The Germanwings mishap/murder investigation has gone very quiet lately. Major media focused on aircraft design, interviews of past girlfriends, speculation into mental illness, pilot training, and self-disclosure protocols for pilot medical qualifications. Nobody addressed the real issue: pilot trustworthiness.
In what we in the U.S. call “general aviation” (GA), pilot suicides are rare, but not unknown. In most cases of a GA pilot suicide, the only person who dies is the pilot. It’s true we wouldn’t want a lot of untrustworthy pilots to populate GA, but when one of them decides to end it all in the airplane, the damage is limited. What has captured the imagination of most people is the possibility of an airline pilot doing it and taking everyone along for the ride.
I’ve written about the road that civilian and military pilots must take to earn a pilot job at a major U.S. airline. It’s a long road; there are pitfalls along the way. In my experience (Navy fighter pilot), I can remember two fellow student Naval aviators dying quite unexpectedly during intermediate training in a Navy T-2 Buckeye training jet. One died by losing control of his jet during out-of-control spin training; the other when he stalled his airplane attempting to land on the carrier during carrier qualifications. Both men were honorable; they died serving their country.
Along the way in my career I have seen pilots removed from the Navy fighter pipeline for: failing to land on the carrier reliably; ejecting from a flyable, functioning F/A-18 after a short out-of-control episode because of lack of procedures knowledge; hydroplaning off a wet runway, then applying maximum power to the engines after it was stuck (ruining the engines). Again, all honorable men who made avoidable mistakes either in flying skill or procedures knowledge.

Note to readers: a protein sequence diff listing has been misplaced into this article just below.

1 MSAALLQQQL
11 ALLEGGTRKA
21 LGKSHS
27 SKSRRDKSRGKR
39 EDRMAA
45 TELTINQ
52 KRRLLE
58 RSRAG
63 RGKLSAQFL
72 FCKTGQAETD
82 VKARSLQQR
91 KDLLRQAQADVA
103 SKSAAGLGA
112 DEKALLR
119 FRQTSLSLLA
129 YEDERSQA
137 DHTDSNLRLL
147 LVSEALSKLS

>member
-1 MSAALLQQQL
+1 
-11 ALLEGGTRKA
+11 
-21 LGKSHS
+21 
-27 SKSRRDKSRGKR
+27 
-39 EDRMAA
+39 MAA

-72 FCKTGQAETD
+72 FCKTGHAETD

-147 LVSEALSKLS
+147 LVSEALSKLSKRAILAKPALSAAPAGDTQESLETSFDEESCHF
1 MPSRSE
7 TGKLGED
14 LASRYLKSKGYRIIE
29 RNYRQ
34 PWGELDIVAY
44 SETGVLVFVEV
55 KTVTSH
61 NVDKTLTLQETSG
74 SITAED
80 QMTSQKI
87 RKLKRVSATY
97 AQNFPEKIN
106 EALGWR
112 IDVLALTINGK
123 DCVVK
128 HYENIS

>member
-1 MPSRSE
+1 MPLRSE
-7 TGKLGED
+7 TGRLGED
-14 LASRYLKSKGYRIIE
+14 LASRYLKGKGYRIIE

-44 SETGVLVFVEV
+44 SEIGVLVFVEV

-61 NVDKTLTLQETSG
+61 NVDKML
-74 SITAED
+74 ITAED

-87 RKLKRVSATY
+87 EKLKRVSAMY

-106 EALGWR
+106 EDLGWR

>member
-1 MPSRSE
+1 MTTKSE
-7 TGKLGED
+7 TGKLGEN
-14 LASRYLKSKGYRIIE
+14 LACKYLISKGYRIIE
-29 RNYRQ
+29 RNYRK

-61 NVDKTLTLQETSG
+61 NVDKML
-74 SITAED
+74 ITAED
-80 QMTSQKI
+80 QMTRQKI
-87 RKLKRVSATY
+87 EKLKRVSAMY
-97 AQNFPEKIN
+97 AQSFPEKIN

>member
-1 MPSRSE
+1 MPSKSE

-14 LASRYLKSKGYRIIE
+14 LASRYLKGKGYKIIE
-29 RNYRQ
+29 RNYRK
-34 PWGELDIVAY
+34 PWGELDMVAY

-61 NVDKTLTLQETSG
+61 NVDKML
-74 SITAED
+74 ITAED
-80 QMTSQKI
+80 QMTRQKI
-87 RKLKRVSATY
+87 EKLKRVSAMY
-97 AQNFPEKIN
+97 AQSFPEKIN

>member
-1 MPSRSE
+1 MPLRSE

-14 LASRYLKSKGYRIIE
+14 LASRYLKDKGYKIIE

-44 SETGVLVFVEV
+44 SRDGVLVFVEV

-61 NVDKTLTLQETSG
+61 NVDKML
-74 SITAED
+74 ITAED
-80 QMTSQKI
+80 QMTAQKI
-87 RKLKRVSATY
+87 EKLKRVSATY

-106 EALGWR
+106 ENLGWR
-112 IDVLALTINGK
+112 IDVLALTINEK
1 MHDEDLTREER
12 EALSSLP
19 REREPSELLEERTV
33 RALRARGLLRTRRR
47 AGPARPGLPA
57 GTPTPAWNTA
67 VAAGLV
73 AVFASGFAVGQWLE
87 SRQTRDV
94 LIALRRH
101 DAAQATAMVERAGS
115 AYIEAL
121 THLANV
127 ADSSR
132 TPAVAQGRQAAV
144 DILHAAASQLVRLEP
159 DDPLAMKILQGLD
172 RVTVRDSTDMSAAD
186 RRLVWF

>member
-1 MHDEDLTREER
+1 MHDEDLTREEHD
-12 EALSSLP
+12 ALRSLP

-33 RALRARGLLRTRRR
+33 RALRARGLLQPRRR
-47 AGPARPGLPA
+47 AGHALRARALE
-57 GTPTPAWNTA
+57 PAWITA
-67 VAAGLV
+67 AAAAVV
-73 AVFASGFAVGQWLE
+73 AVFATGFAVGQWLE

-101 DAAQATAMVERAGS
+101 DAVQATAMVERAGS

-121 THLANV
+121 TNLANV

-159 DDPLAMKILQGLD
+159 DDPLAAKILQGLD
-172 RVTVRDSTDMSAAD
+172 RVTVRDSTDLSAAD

But the event that sticks out the most in my mind did not involve an airplane, it involved a car. This car had four student naval aviators inside. It was a Friday afternoon; they had finished their studies and the weekend beckoned. As the approached the main gate to the base, the three passengers were struck by a comedic muse, stripped off their flight suits and mooned the enlisted man guarding the gate. He reported this event to his chain of command.
Let’s cut to the chase: they were thrown out of flight school that week and sent away. I remember the quote attributed to the wing commander who informed them of their fate: “You are probably wondering how this is going to affect your flying careers. Don’t worry. You no longer have flying careers.” With that, they departed to parts unknown within the Navy, to wait out their service commitments.
The wing commander knew right away he did not want to matriculate pilot officers who used bad judgment and set bad examples. These students weren’t, of course, anywhere near as bad as accused murderer Andreas Lubitz. But that’s the point. You can’t come anywhere close to Lubitz’ level of alleged maliciousness and make it through a long, hard slog to become a qualified Navy fighter pilot. It’s the length of the road that forces the weak characters and bad men out; Lubitz wouldn’t have made it to an airline job in the U.S. if he’d manifested his evil intent along the road with fewer than 700 hours of flight time.